• FIG. 21 is a flowchart showing a flow of the processing designated by the reference symbol B in FIG. 18 in the user interface device of an embodiment 6 in accordance with the present invention;
  • FIG. 22 is a diagram for explaining the x and y direction distance differences between two points at one unit time before and at the present time; and
  • FIG. 23 is a diagram for explaining processing of rotation display of the display contents about the xy coordinates near the middle point between the two points due to a two-point touch.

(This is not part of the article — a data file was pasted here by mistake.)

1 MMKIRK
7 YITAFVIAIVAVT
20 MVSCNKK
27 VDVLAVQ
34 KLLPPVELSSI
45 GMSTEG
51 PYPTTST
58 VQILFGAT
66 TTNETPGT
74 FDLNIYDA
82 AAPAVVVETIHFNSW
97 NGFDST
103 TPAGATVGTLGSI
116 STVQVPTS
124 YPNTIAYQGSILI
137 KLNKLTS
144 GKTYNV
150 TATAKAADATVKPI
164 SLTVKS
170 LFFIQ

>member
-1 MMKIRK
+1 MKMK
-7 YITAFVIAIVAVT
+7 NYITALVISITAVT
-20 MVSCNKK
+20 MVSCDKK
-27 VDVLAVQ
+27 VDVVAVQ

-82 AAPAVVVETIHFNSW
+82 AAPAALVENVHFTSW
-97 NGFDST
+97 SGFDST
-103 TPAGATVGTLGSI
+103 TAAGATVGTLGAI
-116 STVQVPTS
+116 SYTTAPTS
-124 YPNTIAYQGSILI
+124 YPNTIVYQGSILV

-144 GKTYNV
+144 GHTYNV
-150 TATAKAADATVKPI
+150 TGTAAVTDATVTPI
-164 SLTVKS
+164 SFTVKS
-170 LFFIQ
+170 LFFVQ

• EXPLANATION OF SYMBOLS
  • 1 xy coordinate detecting section; 2 inter-opposite-terminal resistance measuring section; 3 two-point touch deciding section; 4 point-to-point distance detecting section; 5 xy coordinate output section; 6 point-to-point distance output section; 7 control section; 8 signal line; 9 inter-orthogonal-terminal resistance measuring section; A input/output device; ADX1, ADY1, ADX2, ADY2 LCD input port; B processing device; C storage device; C1 point-to-point distance storage buffer (storage section), GND ground; L1 LCD unit; Ml microcontroller; P0-P7 output port; SW1-SW8 switch; TP touch panel; TP1, TP2 resistive film; VCC power supply; X1, X2, Y1, Y2 terminal (electrode terminal).
  • DETAILED DESCRIPTION OF THE PREFERRED EMBODIMENTS Embodiment 1